Collective Behavior
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Collective Behavior

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This is a powerpoint to accompany Introduction to Sociology:...

This is a powerpoint to accompany Introduction to Sociology:
http://en.wikibooks.org/wiki/Introduction_to_Sociology

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  • 1. Introduction to Sociology: Collective Behavior
  • 2. Introduction ● The term Collective behavior refers to social processes and events which do not reflect existing social structure (laws, conventions, and institutions), but which emerge in a "spontaneous" way. ● Collective behavior might also be defined as action which is neither conforming (in which actors follow prevailing norms) nor deviant (in which actors violate those norms). ● Collective behavior, a third form of action, takes place when norms are absent or unclear, or when they contradict each other.
  • 3. Introduction ● Collective behavior differs from group behavior in three ways: – collective behavior involves limited and short-lived social interaction while groups tend to remain together longer – collective behavior has no clear social boundaries; anyone can be a member of the collective while group membership is usually more discriminating – collective behavior generates weak and unconventional norms while groups tend to have stronger and more conventional norms
  • 4. Crowds ● A crowd is a gathering of people who share a purpose or intent and influence one another. Crowds are a common occurrence in modern life. ● Blumer (1951) differentiated four types of crowds: – casual - loose collection of people with no real interaction (e.g, people at the mall) – conventional - deliberately planned meeting (e.g., community meeting organized by political leaders) – expressive - depicts a crowd at an emotionally charged event (e.g., a political rally or soccer game in Europe or Latin America) – acting - a crowd intent on accomplishing something (e.g., fans rushing a stage during or after a concert)
  • 5. Contagion Theory ● Contagion theory proposes that crowds exert a hypnotic influence on their members. ● The hypnotic influence, combined with the anonymity of belonging to a large group of people, results in irrational, emotionally charged behavior. ● This also implies that the behavior of a crowd is an emergent property of the people coming together and not a property of the people themselves.
  • 6. Convergence Theory ● Convergence theory argues that the behavior of a crowd is not an emergent property of the crowd but is a result of like-minded individuals coming together. ● In other words, if a crowd becomes violent (a mob or riot), convergence theory would argue that this is not because the crowd encouraged violence but rather because people who wanted to become violent came together in the crowd.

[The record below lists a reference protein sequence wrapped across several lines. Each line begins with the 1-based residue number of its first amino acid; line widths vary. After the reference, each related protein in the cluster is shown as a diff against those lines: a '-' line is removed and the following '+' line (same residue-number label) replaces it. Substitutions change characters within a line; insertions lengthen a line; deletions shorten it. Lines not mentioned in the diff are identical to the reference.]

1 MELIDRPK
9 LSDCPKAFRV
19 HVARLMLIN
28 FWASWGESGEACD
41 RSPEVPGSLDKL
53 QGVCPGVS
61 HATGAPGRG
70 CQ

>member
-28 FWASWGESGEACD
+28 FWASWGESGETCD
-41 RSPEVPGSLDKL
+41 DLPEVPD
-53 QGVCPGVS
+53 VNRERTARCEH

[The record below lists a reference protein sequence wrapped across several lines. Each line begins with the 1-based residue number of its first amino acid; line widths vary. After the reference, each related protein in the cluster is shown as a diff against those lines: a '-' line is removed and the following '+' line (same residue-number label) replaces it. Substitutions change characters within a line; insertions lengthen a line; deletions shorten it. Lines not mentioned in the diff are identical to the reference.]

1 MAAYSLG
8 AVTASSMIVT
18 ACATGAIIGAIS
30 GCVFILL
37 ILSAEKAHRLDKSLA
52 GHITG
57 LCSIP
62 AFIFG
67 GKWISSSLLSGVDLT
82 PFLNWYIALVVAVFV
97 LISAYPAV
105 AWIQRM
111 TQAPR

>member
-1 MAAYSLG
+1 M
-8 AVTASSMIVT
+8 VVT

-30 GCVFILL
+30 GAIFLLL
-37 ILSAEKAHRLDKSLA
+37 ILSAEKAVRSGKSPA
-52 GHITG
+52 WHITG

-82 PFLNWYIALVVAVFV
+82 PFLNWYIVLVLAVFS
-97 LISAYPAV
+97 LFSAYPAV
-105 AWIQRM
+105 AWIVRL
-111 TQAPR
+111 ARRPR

• 7. Emergent-Norm Theory ● Emergent-Norm Theory combines the above two theories, arguing that it is a combination of like-minded individuals, anonymity, and shared emotion that leads to crowd behavior. ● This theory takes a symbolic interactionist approach to understanding crowd behavior. ● It argues that people come together with specific expectations and norms, but in the interactions that follow the development of the crowd, new expectations and norms can emerge, allowing for behavior that normally would not take place.
  • 8. Panic ● Panic is a sudden terror which dominates thinking and often affects groups of people. ● Panics typically occur in disaster situations, such as during a fire, and may endanger the overall health of the affected group.
  • 9. Riots ● A riot is a form of civil disorder characterized by disorganized groups lashing out in a sudden and intense rash of violence, vandalism or other crime. ● While individuals may attempt to lead or control a riot, riots are typically chaotic and exhibit herd-like behavior. ● Riots often occur in reaction to a perceived grievance or out of dissent. ● Historically, riots have occurred due to poor working or living conditions, government oppression, taxation or conscription, conflicts between races or religions, the outcome of a sporting event, or frustration with legal channels through which to air grievances.
  • 10. Mass Hysteria ● Hysteria is a diagnostic label applied to a state of mind, one of unmanageable fear or emotional excesses. People who are "hysterical" often lose self-control due to the overwhelming fear. ● The term also occurs in the phrase mass hysteria to describe mass public near-panic reactions.
  • 11. Fads ● A fad, also known as a craze, refers to a fashion that becomes popular in a culture (or subcultures) relatively quickly, remains popular, often for a rather brief period, then loses popularity dramatically.
  • 12. Rumors ● A rumor is often viewed as "an unverified account or explanation of events circulating from person to person and pertaining to an object, event, or issue in public concern" (p. 33) ● Rumors generally involve some kind of a statement the veracity of which is not quickly or ever confirmed. ● Rumors have three basic characteristics – they're transmitted by word of mouth – they provide "information" about a person, happening, or condition – they express and gratify the emotional needs of the community